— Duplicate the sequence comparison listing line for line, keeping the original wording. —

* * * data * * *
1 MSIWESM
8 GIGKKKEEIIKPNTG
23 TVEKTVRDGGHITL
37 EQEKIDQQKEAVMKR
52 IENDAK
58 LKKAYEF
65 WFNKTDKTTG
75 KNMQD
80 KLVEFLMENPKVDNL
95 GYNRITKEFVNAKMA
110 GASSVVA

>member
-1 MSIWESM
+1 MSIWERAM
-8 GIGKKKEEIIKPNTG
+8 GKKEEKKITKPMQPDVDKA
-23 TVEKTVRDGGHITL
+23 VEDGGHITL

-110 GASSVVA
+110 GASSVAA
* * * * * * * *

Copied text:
1 MSIWESM
8 GIGKKKEEIIKPNTG
23 TVEKTVRDGGHITL
37 EQEKIDQQKEAVMKR
52 IENDAK
58 LKKAYEF
65 WFNKTDKTTG
75 KNMQD
80 KLVEFLMENPKVDNL
95 GYNRITKEFVNAKMA
110 GASSVVA

>member
-1 MSIWESM
+1 MSIWERAM
-8 GIGKKKEEIIKPNTG
+8 GKKEEKKITKPMQPDVDKA
-23 TVEKTVRDGGHITL
+23 VEDGGHITL

-110 GASSVVA
+110 GASSVAA